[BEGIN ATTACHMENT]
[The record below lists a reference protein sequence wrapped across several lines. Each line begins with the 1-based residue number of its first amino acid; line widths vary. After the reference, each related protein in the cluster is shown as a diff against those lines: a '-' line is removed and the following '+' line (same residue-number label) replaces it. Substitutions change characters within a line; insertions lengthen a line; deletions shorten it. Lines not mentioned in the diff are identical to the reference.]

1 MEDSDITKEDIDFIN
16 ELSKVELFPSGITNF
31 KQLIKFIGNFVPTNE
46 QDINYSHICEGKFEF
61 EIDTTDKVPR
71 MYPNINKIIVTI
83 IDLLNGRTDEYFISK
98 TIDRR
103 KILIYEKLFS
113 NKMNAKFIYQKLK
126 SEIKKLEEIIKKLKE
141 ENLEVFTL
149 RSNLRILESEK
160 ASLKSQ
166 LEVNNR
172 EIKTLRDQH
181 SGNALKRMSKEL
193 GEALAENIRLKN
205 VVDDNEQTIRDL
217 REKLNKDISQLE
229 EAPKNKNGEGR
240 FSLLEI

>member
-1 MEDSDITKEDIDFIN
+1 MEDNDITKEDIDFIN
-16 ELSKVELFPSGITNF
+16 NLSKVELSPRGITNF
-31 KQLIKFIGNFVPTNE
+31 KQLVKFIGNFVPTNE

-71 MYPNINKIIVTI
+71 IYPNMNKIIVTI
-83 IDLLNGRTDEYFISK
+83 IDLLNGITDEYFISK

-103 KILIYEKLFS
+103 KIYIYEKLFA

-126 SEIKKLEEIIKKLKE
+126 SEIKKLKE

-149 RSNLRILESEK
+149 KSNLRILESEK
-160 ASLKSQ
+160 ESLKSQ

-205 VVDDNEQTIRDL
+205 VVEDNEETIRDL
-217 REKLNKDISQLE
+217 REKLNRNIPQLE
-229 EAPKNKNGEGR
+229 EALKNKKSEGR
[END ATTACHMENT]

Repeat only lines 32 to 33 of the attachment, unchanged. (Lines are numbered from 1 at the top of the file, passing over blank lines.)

+71 IYPNMNKIIVTI
-83 IDLLNGRTDEYFISK